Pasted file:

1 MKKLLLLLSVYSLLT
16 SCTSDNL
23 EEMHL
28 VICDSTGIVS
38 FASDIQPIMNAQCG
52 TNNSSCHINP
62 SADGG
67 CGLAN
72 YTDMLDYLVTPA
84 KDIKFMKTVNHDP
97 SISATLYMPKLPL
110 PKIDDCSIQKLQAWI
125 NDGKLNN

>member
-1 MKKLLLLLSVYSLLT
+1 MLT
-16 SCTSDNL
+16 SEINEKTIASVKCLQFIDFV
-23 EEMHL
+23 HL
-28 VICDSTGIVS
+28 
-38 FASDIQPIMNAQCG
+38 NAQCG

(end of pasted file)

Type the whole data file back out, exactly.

1 MKKLLLLLSVYSLLT
16 SCTSDNL
23 EEMHL
28 VICDSTGIVS
38 FASDIQPIMNAQCG
52 TNNSSCHINP
62 SADGG
67 CGLAN
72 YTDMLDYLVTPA
84 KDIKFMKTVNHDP
97 SISATLYMPKLPL
110 PKIDDCSIQKLQAWI
125 NDGKLNN

>member
-1 MKKLLLLLSVYSLLT
+1 MLT
-16 SCTSDNL
+16 SEINEKTIASVKCLQFIDFV
-23 EEMHL
+23 HL
-28 VICDSTGIVS
+28 
-38 FASDIQPIMNAQCG
+38 NAQCG